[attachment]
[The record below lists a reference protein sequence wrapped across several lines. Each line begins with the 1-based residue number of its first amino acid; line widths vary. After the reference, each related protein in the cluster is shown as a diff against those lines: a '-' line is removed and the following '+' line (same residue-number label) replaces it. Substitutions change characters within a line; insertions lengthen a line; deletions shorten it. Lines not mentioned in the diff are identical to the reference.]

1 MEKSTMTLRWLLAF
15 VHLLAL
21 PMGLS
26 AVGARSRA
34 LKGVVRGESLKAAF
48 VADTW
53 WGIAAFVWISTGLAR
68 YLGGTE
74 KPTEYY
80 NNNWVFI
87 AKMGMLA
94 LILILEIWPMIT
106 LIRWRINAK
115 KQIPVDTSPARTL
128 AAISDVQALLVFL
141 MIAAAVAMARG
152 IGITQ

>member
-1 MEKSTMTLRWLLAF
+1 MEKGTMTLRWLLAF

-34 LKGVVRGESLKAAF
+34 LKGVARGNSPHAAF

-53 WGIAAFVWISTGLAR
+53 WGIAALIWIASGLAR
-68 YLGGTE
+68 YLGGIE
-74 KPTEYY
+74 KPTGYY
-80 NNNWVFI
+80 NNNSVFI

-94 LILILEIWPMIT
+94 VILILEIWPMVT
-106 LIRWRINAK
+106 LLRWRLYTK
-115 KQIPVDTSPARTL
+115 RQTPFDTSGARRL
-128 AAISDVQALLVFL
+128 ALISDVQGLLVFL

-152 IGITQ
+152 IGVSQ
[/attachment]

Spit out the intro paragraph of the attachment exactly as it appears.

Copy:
[The record below lists a reference protein sequence wrapped across several lines. Each line begins with the 1-based residue number of its first amino acid; line widths vary. After the reference, each related protein in the cluster is shown as a diff against those lines: a '-' line is removed and the following '+' line (same residue-number label) replaces it. Substitutions change characters within a line; insertions lengthen a line; deletions shorten it. Lines not mentioned in the diff are identical to the reference.]